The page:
Tagged: iPhone

The Windows 8 Tsunami

An eerie silence is present just before Windows 8 launch. The big stories of the day are the battle between Apple and Samsung, iPhone versus Android, and Google versus Apple. The trending topics on Mashable are in order: Twitter, Google, Apple, iPhone, Social Networking, Google+, Social Media, YouTube, Business, Android, iPad, Google Chrome, and… down the ladder somewhere is lurching Microsoft. No trace of Windows 8.

GigaOm, proudly promoting its own brand of research has almost no trace of Microsoft or Windows 8. Today on its navigation bar there is a prominent Apple menu item and a long list of articles on the home page, only one of which mentions Microsoft related story, although even that is about Xbox music service to launch on Android and iOS. Top articles menu bar has iPhone 5 on a prominent position.

Others are more preoccupied with the imminent invasion. ZDnet and C/Net have tons of articles on Windows 8, but they also have articles criticising the new operating system and predict failure (see below prediction for Win 8 RT certain failure). However, if you browse these two sites, it strikes you how many announcements of new Win 8 products are rushed by a large number of vendors even before the official launch of the platform software. The latest one is from Samsung, the Korean electronics powerhouse who unveils an ultrabook and tablets.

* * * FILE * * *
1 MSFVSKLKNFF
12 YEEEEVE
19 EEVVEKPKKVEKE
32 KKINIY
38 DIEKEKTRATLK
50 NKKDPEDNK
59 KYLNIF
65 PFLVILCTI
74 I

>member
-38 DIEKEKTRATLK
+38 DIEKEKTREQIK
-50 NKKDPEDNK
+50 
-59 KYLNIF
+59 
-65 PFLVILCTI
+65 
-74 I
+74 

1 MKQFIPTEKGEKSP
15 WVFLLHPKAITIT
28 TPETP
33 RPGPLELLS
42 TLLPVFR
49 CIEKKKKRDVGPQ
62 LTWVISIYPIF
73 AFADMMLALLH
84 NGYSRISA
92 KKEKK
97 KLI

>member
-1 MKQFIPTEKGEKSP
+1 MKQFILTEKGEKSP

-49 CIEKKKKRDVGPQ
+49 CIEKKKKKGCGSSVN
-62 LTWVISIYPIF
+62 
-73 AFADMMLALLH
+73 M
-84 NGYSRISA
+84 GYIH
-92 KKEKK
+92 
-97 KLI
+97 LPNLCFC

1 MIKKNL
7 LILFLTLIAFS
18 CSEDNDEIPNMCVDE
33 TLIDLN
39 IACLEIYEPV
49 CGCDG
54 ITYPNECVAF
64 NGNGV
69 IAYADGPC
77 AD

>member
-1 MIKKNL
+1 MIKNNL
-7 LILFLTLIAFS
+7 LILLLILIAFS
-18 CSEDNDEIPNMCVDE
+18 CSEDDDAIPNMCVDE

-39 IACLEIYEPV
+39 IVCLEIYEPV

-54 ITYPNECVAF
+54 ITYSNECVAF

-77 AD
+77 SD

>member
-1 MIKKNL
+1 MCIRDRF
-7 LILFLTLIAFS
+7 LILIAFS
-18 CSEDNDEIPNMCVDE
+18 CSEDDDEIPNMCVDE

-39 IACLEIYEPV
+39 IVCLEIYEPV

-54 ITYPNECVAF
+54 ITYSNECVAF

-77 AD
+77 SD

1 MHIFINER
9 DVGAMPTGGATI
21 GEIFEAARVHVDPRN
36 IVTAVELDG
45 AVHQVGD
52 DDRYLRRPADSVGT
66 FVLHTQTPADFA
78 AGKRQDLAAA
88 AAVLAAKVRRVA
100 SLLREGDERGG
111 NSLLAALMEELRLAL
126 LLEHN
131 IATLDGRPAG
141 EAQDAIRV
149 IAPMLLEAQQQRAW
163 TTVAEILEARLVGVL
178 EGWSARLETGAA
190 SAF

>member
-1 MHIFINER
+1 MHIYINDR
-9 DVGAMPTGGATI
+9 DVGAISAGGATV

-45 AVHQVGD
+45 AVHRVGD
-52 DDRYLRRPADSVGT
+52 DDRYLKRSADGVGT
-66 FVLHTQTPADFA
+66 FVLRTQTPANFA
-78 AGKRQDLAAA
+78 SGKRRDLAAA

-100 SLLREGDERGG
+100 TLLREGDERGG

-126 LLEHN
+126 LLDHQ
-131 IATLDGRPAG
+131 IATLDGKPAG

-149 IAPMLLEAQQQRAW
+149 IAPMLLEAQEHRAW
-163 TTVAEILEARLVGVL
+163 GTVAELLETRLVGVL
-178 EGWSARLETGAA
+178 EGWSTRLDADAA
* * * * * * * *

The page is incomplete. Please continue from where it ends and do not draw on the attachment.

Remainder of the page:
None of the media outlets dares to look into the significance of the new operating system. Sure, it’s risky and judging by the success of Windows Phone 7.5, Microsoft has had an aura of outdated technology. I may be wrong, but I don’t understand why they fail to see the magnitude of Microsoft’s transformation. I can see how they would want to avoid publishing risky prediction, but at least they should take a look at what is going on deep under the surface and forget for a moment the buzzwords of the day. The online journals have columnist who cultivate a loyal relationship with its biased readers. This is always a gold mine for ratings. Whenever and article is published about Apple or Google, an army of loyal fans work hard to make their presence felt. The ratings go up and everyone is happy. Postings about Windows phone 7 have a far smaller ‘stir’ factor.